Scaling the hurdles to 'global' science collaboration
Science spins the wheels of progress all over the world. When it is accessible and easily shared and discussed, the results are richer and more widely applicable to societies in different regions. Yet several hurdles - technical, behavioural, legal and practical - stand in the way of free-flowing scientific, academic and personnel exchanges. A large international consortium, backed by the EU, came up with solutions to scale these hurdles.
© Trueffelpix #71626829 2019, source:stock.adobe.com
Updated on 10 April 2019
The EU-backed MAGIC project set out to streamline global scientific and academic collaboration by making the whole experience that much easier. It tackled the technical (incompatible systems, access and security issues, limited time and resources...) and behavioural obstacles (low awareness, trust, knowledge and training gaps ) holding back progress.
Programmes to boost knowledge-sharing, training and access to e-infrastructure were among the main achievements of the project. Access was underpinned by a set of agreements for Europe, Latin America and other participating regions, which consolidated what the MAGIC team call the "middleware building blocks" needed to complete a "marketplace of services and real-time applications" for international research groups and science communities.
MAGIC was led by RedCLARA, the largest interlinked academic community in Latin America, which has close ties with peers in Europe (GEANT), the US (Internet2), as well as networks in Africa, Asia, Oceania and elsewhere. International cooperation was sewn into the fabric of the project.
The project had a running start, thanks to the work of a related EU-backed initiative, called ELCIRA, which ended in 2014. But MAGIC also faced fresh challenges emerging as technology (and attitudes to it) quickly evolved, from advances in the cloud and collaboration tools and services, to growing concerns over privacy and security which affect and are affected by regulatory environments in different regions. A case in point is the new EU General Data Protection Regulation (GPDR), which has been billed as the most important change in data privacy in 20 years.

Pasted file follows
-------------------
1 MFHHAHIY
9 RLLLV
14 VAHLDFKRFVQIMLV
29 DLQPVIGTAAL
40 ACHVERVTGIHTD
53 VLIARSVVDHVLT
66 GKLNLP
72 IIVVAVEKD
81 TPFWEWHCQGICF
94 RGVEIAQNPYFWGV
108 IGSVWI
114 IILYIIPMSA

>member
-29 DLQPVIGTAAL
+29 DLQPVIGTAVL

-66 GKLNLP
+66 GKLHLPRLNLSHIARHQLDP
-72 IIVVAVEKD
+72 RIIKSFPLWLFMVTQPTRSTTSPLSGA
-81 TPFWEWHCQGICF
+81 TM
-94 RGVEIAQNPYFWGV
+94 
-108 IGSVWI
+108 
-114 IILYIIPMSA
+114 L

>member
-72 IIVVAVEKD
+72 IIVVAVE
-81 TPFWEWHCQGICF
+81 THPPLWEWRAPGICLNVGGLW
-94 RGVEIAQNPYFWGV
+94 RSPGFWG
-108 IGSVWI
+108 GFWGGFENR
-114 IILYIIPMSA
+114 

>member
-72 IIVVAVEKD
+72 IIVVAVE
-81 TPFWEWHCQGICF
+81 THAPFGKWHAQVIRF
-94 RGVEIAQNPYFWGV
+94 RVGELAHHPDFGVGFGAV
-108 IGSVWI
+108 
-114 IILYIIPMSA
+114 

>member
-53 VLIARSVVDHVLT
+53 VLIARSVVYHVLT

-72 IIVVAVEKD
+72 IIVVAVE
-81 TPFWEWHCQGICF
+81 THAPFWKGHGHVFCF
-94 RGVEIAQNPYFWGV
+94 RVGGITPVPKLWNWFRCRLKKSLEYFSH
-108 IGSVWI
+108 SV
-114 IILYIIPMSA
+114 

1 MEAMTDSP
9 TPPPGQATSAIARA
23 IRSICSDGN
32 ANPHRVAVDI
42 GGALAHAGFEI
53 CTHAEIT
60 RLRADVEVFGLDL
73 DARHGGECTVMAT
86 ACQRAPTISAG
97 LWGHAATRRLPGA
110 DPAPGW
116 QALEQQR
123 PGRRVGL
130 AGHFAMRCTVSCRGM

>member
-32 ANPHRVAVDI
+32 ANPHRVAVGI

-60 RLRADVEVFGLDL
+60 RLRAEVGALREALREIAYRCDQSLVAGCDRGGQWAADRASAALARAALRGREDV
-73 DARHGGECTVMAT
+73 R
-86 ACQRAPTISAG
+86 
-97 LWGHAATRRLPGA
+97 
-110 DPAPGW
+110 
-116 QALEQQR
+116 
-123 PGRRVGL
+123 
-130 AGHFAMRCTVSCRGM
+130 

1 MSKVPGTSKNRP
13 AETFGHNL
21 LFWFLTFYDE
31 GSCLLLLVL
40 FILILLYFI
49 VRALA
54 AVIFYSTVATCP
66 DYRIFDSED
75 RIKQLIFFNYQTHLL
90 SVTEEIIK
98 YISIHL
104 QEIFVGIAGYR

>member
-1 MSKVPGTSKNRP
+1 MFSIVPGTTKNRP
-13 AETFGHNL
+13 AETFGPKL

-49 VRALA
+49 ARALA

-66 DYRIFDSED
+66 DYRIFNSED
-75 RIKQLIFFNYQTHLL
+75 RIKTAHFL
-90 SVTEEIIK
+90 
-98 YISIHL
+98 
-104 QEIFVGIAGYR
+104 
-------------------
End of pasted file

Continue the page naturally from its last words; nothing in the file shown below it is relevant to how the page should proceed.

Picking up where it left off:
"With this as the backdrop, we wanted to lay robust foundations to support national research and education networks, or NRENs, which could stand the test of time," says Luis Eliécer Cadenas Marin, executive director of RedCLARA.
Tangibly, this meant further developing the model and underlining protocols for seamless access to interoperable platforms for science, research and academia with the related training and mobility that enriches all these. For example, teams worked on some new deployments and standards to securely manage group membership information and interaction via prolific third-party services and apps.
Not reinventing the wheel
The MAGIC team had no intention to reinvent the wheel. Established e-infrastructure and platforms, such as Europe's GEANT, but also eduGAIN and EduRoam, were leveraged during the project, with additional emphasis on new paradigms in data security, interoperability, and real-time access protocols.
While a large chunk of MAGIC's work was technical, including group- and middleware workarounds to build a global application market for collaboration tools and services, an equal amount of energy went into soft skills like training and knowledge-sharing, and access agreements between partners for infrastructure. Reaching consensus among participating world regions on the importance of these issues was critical. But once achieved, this reinforced efforts towards the adoption of standards, such as those proposed by the Global CEO Forum.
"No matter how great the benefits of technologies are, nothing replaces human contact and the level of information you get by interacting face-to-face as well with those you aim to help," according to Maria Jose Lopez Pourailly, RedCLARA's communications manager. Here, staff exchanges, researcher mobility and international training opportunities can reinforce the improved 'virtual' interaction, the project revealed.
MAGIC trained more than 100 NREN technicians how to use its tools in the likes of Chile, Amman, Jordan, Jamaica, Lebanon, Kyrgyzstan, Tajikistan, Barbados as well is in locations across the EU. The team also collaborated with regional NRENs to produce Spanish and Portuguese versions of their training and awareness-raising videos. This led to 16 new countries joining EduRoam and seven new federations were established, with a further five under negotiation, making internet roaming access for academics and researchers a reality worldwide.
"MAGIC was a success because of the absolute commitment to collaboration and research by all project partners," according to Eliécer Cadenas. That commitment was translated into a "vibe", which carries on well after the formal part of the project ended. "It's why MAGIC is still helping communities and NRENs worldwide," he adds, "fostering and promoting global collaboration when and where it is still needed."